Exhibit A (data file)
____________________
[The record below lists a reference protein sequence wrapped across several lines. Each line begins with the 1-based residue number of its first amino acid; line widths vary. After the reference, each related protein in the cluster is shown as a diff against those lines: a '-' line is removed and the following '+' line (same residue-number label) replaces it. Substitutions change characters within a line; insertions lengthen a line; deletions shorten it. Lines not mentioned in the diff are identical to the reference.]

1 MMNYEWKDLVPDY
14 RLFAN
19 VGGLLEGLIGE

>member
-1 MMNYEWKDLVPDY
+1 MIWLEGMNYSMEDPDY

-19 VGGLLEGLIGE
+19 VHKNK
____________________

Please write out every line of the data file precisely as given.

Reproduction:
[The record below lists a reference protein sequence wrapped across several lines. Each line begins with the 1-based residue number of its first amino acid; line widths vary. After the reference, each related protein in the cluster is shown as a diff against those lines: a '-' line is removed and the following '+' line (same residue-number label) replaces it. Substitutions change characters within a line; insertions lengthen a line; deletions shorten it. Lines not mentioned in the diff are identical to the reference.]

1 MMNYEWKDLVPDY
14 RLFAN
19 VGGLLEGLIGE

>member
-1 MMNYEWKDLVPDY
+1 MIWLEGMNYSMEDPDY

-19 VGGLLEGLIGE
+19 VHKNK